Here's John Quiggin:
Terry McCrann has responded to the call for a new inquiry into the financial system with a snark-filled piece which is of sociological, if not intellectual, interest. Let’s jump to his last para.
What next then? Setting up a government-owned home-buying service at the Post Office? Presumably two others among the ’six-pac’, Nicholas Gruen and John Quiggin, would love that, provided it directed the trusting unsophisticated only into carbon neutral homes.
The most charitable interpretation of McCrann’s reference to carbon-neutral homes is that he is indicating a tribal affiliation. He knows that the typical reader of the Herald-Sun business pages has delusional beliefs about climate change, and is assuring his readers that he shares these beliefs. This alone would be enough reason to dismiss the rest of the column. If McCrann is prepared to dismiss a vast amount of scientific evidence on a topic on which he has no particular expertise, simply because members of his social group don’t like the conclusions, his judgements are worthless. In the absence of any new factual evidence (and, all the facts mentioned in his column are well-known), his arguments have no evidentiary weight. In essence, they amount to the statement “if you’re on my team, you shouldn’t agree with these guys, because they are on the other team”
But that, as I observed, is the charitable interpretation...
The less charitable view is that McCrann rejects climate science because his world view is incompatible with the existence of the atmosphere, or any kind of global public good. There’s plenty of evidence for this interpretation in his column. On McCrann’s apparent view, the fact that Australia is not in a deep recession proves that there is, and can be, no such thing as a global recession. Since we haven’t been affected, there’s no need to worry. To quote his column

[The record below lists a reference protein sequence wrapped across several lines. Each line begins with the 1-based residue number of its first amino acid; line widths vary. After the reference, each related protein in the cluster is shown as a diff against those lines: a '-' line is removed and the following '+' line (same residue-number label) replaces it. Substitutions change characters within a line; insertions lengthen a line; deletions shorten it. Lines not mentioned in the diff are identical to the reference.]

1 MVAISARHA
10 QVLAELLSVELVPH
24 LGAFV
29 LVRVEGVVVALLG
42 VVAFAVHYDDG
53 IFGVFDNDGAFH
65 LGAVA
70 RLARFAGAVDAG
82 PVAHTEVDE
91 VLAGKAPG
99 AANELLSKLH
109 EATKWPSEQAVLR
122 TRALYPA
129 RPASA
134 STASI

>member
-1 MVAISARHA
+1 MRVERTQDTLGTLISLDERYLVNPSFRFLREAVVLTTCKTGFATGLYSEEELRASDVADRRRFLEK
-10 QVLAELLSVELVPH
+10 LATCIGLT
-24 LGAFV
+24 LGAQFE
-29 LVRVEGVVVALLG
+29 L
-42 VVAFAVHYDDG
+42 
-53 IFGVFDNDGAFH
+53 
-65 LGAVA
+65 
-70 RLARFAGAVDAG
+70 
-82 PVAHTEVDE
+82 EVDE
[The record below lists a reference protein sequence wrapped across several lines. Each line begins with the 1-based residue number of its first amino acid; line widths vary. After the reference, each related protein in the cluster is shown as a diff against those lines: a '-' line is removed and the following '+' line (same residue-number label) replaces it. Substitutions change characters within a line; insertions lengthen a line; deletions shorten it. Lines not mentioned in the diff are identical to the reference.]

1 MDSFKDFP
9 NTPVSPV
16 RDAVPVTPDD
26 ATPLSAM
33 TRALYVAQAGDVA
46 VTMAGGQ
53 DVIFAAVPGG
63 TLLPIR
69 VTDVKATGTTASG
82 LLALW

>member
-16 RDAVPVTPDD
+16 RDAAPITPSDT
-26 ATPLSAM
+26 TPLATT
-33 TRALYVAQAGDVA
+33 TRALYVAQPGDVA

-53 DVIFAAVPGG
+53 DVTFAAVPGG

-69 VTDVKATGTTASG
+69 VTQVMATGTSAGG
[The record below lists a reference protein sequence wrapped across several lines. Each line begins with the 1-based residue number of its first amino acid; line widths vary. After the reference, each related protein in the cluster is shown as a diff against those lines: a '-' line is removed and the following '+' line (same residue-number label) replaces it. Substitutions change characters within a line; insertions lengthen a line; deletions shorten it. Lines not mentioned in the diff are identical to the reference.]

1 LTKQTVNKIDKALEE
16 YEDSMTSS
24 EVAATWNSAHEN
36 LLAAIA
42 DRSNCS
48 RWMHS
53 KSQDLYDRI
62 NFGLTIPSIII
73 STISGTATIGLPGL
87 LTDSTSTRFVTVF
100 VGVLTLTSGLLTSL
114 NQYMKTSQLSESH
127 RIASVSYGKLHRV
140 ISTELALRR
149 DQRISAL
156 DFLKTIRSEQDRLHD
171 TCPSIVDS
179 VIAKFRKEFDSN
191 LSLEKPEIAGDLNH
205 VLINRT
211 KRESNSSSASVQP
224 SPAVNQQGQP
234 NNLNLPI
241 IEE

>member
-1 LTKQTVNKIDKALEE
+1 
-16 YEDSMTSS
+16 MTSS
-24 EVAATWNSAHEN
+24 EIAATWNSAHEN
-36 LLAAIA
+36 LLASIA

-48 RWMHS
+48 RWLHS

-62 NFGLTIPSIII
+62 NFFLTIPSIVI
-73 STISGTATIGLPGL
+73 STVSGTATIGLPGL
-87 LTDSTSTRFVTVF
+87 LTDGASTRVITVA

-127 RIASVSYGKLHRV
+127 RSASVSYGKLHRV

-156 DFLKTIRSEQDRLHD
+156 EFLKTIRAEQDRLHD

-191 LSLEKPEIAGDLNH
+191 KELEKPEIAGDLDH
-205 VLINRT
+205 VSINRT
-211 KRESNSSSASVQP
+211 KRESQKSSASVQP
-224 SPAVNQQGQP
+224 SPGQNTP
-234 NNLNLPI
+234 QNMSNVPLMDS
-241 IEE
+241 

For their call for a massive, Campbell-and-Wallis type inquiry into the financial system actually lacks ‘a problem’ that has been exposed and thereby needs fixing. … global financial crisis. Not many dead or even injured in Australia. From any systemic fault, that’s to say.There is a real problem here. McCrann is significantly less ignorant and wilfully stupid than the average defender of economic liberalism in Australia (compare for example, Andrew Bolt or the Institute of Public Affairs). But he can’t allow himself to be much smarter than his readers, and stupidity and ignorance (whether endowed by nature or acquired by effort) are essential if you are to be a full member of the tribe. In a period when social democracy is on the rise, we need better opponents than this.
Here's McCrann's column:
ONE Stephen King writes silly fantasy and horror fiction – the other Stephen King writes international best-selling blockbusters.
The so-called 'people's bank' proposed by the first King, the dean of economics and business at Monash University and five fellow 'influential' -- they wish! -- economists, is an idea whose time has definitely come.